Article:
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Those two photos are the view off our bow.  We look out over a narrow channel past the east side of the islands – the photos are looking at the mainland.  That section of mainland is also the start of the famous Desolation Sound which depressed Captain Vancouver as much as it now delights hundreds of thousands of summer visitors every year.  We’ll spend a couple of nights here enjoying our last access to 3G internet service before we head into the wilds north of Desolation.  Pretty soon we’ll start leaving our wake in waters that we have never travelled before.

Sunday, April 6, 2014

Alaska is very big and very far away

Oh my goodness, we sure haven’t covered much distance yet have we?

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This morning we left Keats Island as the sun was getting up and headed out over the Gibson Bar into the Strait.  Unlike our crossing 3 years ago, this morning was uneventful.  As we told Jack and Donna, the goal of our boating is boredom.  Exciting days are to be avoided if at all possible.

We arrived in Pender Harbour around noon and considered anchoring in Garden Bay but ended up back in our favourite spot in Gerrans Bay.  The weather is supposed to go to hell for a few days so we wanted a sheltered spot.  Garden Bay has a reputation for poor holding and it was deeper than I remembered it being.  We’ve only ever anchored there once – it was the first time we anchored anywhere and we ended up dragging our shiny new CQR around the bay when the wind came up in the middle of the night.  I don’t think our Sarca would drag tonight but we were seeing roughly 40 feet of water compared to 20+ in Gerrans Bay.  I like to have 5:1 or better scope so 20 feet of water plus 6 feet to the bow pulpit translates into a minimum of 130 feet of chain our here compared to maybe 250 feet minimum in Garden Bay.  The more chain we have out the bigger swinging circle we need. 

If you look very close at the image above, there is a little red line from Cow Bay to Pender Harbour but you’ll probably have to zoom in to see it.  Our goal is to, at a minimum, get to Ketchikan so we can say we were in Alaska.  Ideally I’d like to be in Juneau on the June solstice but we’ll let weather, reluctant generators and whatever other mechanical misfortunes befall us make the final decision as to our ultimate destination.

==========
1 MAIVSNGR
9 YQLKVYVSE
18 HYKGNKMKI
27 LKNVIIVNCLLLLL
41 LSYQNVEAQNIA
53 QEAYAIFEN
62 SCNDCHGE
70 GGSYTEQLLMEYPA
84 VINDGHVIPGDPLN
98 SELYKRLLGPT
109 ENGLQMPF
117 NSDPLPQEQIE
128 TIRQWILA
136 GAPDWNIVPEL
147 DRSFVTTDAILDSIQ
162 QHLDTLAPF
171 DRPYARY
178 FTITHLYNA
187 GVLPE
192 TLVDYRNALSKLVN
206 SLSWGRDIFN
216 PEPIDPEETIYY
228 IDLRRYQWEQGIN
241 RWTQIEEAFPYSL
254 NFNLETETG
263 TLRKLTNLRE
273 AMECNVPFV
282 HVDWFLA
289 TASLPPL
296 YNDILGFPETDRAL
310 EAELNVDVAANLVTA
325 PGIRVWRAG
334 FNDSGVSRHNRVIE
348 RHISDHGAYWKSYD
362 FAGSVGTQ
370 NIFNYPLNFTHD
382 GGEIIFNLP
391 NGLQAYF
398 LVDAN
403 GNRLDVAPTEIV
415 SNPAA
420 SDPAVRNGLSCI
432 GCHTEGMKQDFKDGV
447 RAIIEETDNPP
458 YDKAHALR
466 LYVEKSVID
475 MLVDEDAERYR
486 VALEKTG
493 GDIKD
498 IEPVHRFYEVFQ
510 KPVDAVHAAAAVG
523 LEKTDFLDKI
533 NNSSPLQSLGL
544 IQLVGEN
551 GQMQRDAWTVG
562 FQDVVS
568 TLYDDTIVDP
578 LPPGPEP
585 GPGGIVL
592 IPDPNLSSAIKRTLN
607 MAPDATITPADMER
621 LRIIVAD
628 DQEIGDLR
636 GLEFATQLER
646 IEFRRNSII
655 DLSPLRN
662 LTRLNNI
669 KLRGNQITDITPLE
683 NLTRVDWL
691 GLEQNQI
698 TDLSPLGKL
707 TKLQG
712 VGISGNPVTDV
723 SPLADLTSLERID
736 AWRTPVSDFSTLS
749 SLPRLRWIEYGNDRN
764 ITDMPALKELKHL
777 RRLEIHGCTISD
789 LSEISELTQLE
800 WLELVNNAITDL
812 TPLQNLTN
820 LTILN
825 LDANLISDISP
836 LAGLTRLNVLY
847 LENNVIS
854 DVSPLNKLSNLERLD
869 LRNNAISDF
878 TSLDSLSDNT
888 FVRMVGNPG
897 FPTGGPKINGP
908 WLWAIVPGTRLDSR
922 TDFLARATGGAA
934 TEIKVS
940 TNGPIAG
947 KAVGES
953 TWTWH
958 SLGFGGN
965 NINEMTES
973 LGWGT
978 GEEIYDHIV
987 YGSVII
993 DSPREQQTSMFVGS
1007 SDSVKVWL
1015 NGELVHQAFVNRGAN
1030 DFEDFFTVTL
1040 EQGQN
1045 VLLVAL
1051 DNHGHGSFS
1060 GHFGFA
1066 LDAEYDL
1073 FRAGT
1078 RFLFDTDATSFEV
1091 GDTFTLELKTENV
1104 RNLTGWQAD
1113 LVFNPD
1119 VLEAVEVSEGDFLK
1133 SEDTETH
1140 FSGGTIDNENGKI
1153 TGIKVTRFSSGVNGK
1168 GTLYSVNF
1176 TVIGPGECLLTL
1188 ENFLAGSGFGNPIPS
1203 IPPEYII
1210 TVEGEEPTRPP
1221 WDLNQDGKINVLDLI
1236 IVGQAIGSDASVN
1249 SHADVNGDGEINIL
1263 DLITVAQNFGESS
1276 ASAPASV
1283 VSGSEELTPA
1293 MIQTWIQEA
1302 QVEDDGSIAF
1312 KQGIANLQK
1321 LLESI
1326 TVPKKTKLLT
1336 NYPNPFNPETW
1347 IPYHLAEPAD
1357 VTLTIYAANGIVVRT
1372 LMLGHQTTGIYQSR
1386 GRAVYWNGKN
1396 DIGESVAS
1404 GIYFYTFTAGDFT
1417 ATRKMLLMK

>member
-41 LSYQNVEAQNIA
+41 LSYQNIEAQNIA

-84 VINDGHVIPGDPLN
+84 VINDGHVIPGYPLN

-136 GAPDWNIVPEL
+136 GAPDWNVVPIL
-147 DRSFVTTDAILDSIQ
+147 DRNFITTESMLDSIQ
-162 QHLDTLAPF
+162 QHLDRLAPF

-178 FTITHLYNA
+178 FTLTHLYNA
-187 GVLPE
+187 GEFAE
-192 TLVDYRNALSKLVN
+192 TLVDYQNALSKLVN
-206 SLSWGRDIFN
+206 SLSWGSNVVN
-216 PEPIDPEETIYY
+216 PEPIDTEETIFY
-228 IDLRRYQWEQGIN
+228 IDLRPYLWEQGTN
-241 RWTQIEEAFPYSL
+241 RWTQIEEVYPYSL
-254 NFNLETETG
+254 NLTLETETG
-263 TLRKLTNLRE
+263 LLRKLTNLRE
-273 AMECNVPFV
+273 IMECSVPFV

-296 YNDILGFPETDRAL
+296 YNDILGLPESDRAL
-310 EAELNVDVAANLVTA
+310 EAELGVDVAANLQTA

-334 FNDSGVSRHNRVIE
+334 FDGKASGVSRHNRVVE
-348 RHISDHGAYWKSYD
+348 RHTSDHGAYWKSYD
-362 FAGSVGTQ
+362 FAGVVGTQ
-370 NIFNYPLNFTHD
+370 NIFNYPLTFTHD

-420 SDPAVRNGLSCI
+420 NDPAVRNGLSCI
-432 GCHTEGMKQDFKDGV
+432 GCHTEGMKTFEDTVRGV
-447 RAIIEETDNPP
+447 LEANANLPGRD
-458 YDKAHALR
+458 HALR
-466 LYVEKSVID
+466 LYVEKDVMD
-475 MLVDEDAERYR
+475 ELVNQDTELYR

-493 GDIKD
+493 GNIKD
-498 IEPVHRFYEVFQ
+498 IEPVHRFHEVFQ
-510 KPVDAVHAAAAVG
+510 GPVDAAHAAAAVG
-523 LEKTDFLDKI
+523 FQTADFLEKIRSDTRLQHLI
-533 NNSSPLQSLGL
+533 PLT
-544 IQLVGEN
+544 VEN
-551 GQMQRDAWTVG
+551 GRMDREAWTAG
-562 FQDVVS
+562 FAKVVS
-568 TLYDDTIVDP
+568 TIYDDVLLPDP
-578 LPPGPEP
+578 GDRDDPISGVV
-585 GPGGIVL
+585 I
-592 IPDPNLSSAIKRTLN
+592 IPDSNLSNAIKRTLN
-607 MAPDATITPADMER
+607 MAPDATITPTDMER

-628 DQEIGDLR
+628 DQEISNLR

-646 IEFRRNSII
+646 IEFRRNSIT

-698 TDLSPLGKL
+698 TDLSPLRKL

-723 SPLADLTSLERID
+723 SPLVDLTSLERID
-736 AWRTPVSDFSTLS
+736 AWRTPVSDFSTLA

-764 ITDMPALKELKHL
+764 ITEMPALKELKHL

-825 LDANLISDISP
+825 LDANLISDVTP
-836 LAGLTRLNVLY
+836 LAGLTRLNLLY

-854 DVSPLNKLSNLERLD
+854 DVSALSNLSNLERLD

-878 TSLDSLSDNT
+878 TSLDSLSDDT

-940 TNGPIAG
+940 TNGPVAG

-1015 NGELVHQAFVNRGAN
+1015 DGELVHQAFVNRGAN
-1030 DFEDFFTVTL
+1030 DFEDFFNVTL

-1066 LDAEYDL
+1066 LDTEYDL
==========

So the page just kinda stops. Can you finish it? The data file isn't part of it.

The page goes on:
Saturday, April 5, 2014

On our way

I know – I said we were on our way a while ago but now it feels like its for real.  Yesterday we left Burrard Yacht Club after a leisurely breakfast, left a wake under First Narrows Bridge and moved to Plumper Cove.  This little marine park is one of our favourite spots in lower Georgia Strait.  The forecast was crap – wind and heavy rain - for today so we never planned to go any further.  Getting as far as Pender Harbour yesterday might have been theoretically possible but we’re not in any panic.  I  don’t mind spending another night close to parts sources while we test the generator.  (which seems to be just fine now)

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There was a particularly large pile of sulphur on the north shore when we were leaving Burrard Inlet.  There’s always sulphur piled there.  Its a byproduct of oil refining – they scrub out the sulphur dioxide and elemental sulphur is one of the results.  Another byproduct of scrubbing it out is that we no longer have acid rain which in turn means that we need to add sulphur containing fertilizer to our soils. 

I spent today hooking up our new GPS “mushroom”.  We’ve been using a GPS puck for our main nav software but I’m not 100% happy with it because it has a lot of position inaccuracy.  The new Garmin multi-function unit uses a mushroom that was already on the boat.  I tried that source on the nav software and it was much more stable.  The one I just installed however is giving me some grief.  I have to bring the data in through a COM to USB adapter which I believe is causing trouble.  I’ve got two identical adapters on that computer now and I’m not sure that was a good idea.  We’ll run it for a while before I make any drastic changes but I won’t be getting rid of the puck in the short term anyway.  I hate serial communications.

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That’s not much of a picture because its absolutely pissing rain right now and the boat was a long ways off but that’s the SAR hovercraft passing the park.  It put on a real show for us a couple of days ago when we were leaving Vancouver with Grace & Al onboard.  There was a jumper on First Narrows bridge (actually UNDER First Narrows bridge by the time these guys showed up).  We had been following the conversations on the radio as the police responded and vessel traffic control asked for other assistance.  All of a sudden these guys came roaring in from the port side (left) and then spun a 180 directly in front of us and buggered off as fast as they had arrived. 

There was a big hullaballoo out here a year or so ago when the feds closed Coast Guard Station Kitsilano.  I think the remaining station is up the Fraser a bit and I assume that’s where these guys came from.  I also assume that whatever emergency they were responding to was over before they got there.  I don’t know for sure it was the jumper but it seems logical.  I commented to my crew that it was hard to imagine how someone could think their day was that bad when we were simultaneously having as much fun as we were having.